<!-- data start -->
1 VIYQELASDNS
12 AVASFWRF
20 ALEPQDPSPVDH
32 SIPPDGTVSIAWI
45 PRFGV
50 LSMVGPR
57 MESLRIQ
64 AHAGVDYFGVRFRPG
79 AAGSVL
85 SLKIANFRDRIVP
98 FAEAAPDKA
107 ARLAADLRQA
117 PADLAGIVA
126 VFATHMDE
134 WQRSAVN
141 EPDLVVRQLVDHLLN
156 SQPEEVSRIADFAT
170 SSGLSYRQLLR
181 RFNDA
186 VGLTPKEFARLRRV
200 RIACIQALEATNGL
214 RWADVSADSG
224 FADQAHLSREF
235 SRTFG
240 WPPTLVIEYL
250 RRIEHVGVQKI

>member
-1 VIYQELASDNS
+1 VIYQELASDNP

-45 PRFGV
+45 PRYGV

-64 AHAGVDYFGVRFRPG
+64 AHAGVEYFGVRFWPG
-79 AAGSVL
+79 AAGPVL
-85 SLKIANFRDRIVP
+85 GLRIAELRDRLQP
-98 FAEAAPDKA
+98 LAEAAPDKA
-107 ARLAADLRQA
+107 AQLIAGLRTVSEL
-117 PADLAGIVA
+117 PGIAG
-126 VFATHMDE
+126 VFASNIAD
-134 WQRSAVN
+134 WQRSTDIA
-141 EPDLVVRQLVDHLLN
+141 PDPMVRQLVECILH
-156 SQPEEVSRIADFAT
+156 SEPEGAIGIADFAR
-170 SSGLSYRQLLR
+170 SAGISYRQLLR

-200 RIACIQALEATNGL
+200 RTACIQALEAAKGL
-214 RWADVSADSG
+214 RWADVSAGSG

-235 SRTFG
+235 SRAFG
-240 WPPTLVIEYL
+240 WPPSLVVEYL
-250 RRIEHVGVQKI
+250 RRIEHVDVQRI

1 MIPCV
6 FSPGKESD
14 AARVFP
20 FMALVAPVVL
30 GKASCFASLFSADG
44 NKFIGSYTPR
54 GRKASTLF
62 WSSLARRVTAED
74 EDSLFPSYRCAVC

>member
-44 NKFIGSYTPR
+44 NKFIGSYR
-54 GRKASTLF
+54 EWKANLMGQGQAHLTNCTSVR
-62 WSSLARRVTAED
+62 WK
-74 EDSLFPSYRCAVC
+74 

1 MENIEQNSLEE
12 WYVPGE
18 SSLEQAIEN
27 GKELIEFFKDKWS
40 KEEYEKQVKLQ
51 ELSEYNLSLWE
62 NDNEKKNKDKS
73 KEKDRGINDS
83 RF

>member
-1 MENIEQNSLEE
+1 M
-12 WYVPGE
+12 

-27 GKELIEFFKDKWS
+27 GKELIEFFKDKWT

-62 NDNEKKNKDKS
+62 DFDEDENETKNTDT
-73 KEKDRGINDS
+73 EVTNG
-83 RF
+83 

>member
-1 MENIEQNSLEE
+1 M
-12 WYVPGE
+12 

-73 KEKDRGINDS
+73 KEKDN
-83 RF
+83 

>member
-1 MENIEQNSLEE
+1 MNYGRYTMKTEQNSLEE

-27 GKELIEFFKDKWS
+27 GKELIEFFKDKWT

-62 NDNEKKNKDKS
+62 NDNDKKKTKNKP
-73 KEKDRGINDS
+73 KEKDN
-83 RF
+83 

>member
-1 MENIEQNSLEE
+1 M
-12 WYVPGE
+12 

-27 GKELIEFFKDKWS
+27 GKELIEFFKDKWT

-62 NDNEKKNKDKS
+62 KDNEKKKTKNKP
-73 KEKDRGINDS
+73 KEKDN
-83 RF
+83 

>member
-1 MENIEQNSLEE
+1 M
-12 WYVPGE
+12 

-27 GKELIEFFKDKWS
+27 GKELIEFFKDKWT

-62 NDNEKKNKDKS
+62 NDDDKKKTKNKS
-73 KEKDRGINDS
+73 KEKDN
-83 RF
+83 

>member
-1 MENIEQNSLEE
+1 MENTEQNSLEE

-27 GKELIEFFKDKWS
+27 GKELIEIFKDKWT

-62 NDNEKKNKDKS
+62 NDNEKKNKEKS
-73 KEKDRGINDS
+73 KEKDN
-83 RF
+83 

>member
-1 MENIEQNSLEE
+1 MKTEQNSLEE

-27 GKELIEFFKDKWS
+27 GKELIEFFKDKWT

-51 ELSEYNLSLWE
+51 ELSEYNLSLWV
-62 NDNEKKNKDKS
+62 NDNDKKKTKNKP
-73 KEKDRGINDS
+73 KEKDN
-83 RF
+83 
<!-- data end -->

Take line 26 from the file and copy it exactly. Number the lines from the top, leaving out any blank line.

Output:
250 RRIEHVGVQKI